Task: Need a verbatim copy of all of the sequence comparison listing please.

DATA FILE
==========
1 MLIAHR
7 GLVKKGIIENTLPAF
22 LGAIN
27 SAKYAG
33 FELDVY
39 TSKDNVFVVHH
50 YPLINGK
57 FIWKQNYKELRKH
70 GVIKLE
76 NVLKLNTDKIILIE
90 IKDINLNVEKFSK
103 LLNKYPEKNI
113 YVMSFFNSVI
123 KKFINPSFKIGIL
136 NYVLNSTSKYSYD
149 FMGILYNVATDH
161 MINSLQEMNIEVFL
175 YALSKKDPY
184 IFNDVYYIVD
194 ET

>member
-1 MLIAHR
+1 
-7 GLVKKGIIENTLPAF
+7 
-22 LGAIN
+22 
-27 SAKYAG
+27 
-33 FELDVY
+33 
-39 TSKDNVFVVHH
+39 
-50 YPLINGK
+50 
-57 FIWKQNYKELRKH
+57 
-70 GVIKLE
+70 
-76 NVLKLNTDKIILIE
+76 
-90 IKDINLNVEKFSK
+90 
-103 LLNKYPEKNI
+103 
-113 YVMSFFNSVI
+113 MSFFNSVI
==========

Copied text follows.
1 MLIAHR
7 GLVKKGIIENTLPAF
22 LGAIN
27 SAKYAG
33 FELDVY
39 TSKDNVFVVHH
50 YPLINGK
57 FIWKQNYKELRKH
70 GVIKLE
76 NVLKLNTDKIILIE
90 IKDINLNVEKFSK
103 LLNKYPEKNI
113 YVMSFFNSVI
123 KKFINPSFKIGIL
136 NYVLNSTSKYSYD
149 FMGILYNVATDH
161 MINSLQEMNIEVFL
175 YALSKKDPY
184 IFNDVYYIVD
194 ET

>member
-1 MLIAHR
+1 
-7 GLVKKGIIENTLPAF
+7 
-22 LGAIN
+22 
-27 SAKYAG
+27 
-33 FELDVY
+33 
-39 TSKDNVFVVHH
+39 
-50 YPLINGK
+50 
-57 FIWKQNYKELRKH
+57 
-70 GVIKLE
+70 
-76 NVLKLNTDKIILIE
+76 
-90 IKDINLNVEKFSK
+90 
-103 LLNKYPEKNI
+103 
-113 YVMSFFNSVI
+113 MSFFNSVI